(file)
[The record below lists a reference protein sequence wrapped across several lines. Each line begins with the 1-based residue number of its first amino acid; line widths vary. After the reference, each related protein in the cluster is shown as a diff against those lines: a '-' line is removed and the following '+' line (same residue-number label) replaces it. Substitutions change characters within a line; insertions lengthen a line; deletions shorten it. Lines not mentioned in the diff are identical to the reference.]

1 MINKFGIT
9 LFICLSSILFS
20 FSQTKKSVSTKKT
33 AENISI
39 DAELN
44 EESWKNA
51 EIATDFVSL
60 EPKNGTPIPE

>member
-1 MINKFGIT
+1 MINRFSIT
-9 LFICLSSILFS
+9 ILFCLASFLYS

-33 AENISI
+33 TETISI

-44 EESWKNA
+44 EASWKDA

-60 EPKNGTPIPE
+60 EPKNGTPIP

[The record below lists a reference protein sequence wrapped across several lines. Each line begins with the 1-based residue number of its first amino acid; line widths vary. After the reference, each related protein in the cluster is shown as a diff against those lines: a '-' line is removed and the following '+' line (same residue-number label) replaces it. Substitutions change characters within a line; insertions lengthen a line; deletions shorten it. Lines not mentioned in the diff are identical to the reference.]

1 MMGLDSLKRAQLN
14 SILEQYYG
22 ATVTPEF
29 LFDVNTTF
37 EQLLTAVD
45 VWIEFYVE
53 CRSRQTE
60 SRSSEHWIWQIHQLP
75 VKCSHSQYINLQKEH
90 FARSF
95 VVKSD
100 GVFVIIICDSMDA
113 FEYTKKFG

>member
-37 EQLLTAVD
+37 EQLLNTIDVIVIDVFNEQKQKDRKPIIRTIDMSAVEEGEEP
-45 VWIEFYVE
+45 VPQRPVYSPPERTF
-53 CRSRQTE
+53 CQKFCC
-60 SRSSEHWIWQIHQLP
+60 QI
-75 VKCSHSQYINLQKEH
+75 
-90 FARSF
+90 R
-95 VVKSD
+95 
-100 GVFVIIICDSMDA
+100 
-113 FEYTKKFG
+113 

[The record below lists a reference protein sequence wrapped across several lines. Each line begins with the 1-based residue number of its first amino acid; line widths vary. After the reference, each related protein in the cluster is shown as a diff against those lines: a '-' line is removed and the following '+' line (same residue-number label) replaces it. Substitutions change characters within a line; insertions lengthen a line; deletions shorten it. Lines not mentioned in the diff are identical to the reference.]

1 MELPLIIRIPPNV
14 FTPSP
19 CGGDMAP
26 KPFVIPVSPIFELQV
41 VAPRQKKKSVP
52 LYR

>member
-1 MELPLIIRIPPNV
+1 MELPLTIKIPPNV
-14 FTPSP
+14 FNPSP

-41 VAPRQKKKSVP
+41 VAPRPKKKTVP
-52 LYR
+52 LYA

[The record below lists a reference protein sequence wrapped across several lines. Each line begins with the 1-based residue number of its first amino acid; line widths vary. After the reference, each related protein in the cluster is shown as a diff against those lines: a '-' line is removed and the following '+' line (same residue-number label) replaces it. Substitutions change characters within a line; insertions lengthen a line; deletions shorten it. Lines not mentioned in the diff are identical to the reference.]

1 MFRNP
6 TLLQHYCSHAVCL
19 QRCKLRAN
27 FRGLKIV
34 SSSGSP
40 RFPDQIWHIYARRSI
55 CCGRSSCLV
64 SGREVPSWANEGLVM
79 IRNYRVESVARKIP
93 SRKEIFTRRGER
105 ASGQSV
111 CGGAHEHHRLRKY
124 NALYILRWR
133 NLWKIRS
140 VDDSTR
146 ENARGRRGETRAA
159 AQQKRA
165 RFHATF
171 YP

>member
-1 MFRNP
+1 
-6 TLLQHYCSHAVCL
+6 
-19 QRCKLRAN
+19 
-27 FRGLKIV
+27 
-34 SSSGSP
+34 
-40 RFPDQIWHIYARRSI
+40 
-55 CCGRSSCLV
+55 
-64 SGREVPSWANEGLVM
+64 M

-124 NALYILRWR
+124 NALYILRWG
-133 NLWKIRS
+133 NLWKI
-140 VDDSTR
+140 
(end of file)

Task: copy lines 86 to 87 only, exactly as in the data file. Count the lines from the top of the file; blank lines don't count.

146 ENARGRRGETRAA
159 AQQKRA